Q&A With an Aviation Mechanic

Jack is an aviation mechanic based in Whitehorse, the Yukon Territory’s capital. Most of the Yukon remains untamed and sparsely inhabited with only .03 residents per square mile. The total population is around 31,000 people, most of who live in or around Whitehorse. The Yukon is a place where winter temperatures can drop as low as -60 F. for days on end. The extreme cold is as hard on aircraft as it is on the mechanics who must sometimes work outside in the brutal temperatures in order to keep the planes running.

Unlike in the United States where those certified to work on airframes and powerplants are called A&P’s, in Canada they’re called AME’s, which stands for Aircraft Mechanical Engineers. Jack has been an AME for 35 years, about as long as he’s been a licensed pilot.

“Being a mechanic isn’t easy,” says Jack. “It’s hard work and long hours. There’s a shortage of mechanics everywhere, so there’s lots of work to go around. And it’s hard to find a good mechanic, so when people trust you, you get a lot of repeat business.” Jack doesn’t believe that the shortage of qualified mechanics will end any time soon. And as glass cockpits and other avionic equipment become standard in new airplanes, avionics mechanics will become even more in demand than they already are. Because most AME’s or A&P’s are not qualified to work on avionics, it also offers great career opportunities.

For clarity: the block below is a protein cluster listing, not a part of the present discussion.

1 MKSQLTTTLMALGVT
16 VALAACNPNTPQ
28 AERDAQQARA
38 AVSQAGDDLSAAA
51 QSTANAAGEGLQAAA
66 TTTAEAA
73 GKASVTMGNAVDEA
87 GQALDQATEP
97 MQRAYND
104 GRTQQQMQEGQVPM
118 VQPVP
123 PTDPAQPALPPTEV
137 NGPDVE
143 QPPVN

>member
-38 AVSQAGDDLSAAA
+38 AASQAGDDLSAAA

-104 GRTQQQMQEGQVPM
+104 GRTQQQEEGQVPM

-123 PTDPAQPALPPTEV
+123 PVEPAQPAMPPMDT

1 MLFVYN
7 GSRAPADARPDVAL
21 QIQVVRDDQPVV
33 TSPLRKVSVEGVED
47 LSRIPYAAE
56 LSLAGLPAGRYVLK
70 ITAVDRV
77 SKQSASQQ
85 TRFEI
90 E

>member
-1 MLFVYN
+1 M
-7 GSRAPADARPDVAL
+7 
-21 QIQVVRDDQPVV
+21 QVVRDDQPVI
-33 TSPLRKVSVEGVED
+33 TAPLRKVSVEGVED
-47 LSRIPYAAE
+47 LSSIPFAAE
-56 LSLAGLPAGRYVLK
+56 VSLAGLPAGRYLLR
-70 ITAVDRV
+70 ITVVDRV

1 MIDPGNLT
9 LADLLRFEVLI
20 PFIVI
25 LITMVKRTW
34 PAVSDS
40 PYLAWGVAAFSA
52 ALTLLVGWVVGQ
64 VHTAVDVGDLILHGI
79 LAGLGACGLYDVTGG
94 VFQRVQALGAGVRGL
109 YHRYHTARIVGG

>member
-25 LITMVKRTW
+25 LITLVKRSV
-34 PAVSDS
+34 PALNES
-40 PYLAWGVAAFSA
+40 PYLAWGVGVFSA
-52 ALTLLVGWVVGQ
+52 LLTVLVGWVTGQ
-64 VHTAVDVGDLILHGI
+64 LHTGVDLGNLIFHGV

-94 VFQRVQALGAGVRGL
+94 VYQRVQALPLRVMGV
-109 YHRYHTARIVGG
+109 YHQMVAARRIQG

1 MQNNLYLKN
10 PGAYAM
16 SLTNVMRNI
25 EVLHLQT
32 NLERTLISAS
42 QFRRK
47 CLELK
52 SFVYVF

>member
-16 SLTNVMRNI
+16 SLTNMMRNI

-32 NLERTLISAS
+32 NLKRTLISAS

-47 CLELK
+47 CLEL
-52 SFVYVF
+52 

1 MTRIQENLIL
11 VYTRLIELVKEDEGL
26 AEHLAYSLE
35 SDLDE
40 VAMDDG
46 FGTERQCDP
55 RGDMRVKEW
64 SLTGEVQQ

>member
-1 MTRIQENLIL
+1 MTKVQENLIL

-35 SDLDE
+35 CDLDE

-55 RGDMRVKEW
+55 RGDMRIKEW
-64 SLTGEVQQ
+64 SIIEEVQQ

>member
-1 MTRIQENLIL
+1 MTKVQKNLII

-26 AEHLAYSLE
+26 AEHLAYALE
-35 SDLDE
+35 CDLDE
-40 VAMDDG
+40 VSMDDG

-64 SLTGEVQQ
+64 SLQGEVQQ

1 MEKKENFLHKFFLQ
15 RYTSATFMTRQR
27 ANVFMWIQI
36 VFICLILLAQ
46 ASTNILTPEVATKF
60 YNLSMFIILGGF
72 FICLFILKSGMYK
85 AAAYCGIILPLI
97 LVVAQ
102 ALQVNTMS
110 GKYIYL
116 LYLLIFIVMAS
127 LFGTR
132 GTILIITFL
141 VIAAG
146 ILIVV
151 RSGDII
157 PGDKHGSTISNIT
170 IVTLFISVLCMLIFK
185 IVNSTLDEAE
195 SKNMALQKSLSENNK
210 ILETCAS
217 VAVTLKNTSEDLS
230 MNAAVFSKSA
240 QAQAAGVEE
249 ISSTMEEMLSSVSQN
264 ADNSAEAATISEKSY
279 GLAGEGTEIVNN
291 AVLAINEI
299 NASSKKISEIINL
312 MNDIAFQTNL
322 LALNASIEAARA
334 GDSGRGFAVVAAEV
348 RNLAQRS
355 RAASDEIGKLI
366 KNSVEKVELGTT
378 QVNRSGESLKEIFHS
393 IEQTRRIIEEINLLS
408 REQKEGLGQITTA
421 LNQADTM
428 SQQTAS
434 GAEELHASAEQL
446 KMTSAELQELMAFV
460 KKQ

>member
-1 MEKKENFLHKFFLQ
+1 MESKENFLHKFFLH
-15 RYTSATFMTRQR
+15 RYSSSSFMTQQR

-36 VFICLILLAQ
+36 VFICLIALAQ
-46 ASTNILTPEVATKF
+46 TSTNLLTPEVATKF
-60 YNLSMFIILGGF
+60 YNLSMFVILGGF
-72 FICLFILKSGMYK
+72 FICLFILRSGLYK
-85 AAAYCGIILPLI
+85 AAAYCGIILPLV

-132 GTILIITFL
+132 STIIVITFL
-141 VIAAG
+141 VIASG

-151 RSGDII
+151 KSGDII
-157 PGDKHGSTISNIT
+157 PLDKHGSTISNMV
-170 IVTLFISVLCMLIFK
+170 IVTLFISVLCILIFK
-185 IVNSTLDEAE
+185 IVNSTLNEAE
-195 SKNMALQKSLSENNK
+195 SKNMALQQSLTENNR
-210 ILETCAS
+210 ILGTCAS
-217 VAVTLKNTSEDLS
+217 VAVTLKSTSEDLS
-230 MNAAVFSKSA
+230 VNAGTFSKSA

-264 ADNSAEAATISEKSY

Though being a licensed pilot is not a requirement for AME’s or A&P’s, Jack believes it helps. “Being a pilot myself, I know the questions to ask. It helps me get the information I need when troubleshooting a problem.”

Jack’s favorite part of the job is dealing with the customers, especially bush pilots like himself. “There’s no class distinction when you’re talking about airplanes. It’s a level playing field. You’re all equals, and it doesn’t matter if you’re a doctor, a lawyer, or a bum. The other thing I like is that I don’t have to wear fancy clothes for my job.”

What tips does Jack offer to anyone considering a career as an aviation mechanic? “Get the training you need, then get ready for a lot of hard work. Not everyone is cut out to do this, but there’s no other job I’d even consider. I’ve been doing this work most of my life, and I’ll keep doing it until I retire.”

NEXT SECTION: State/Federal Government Aviation Jobs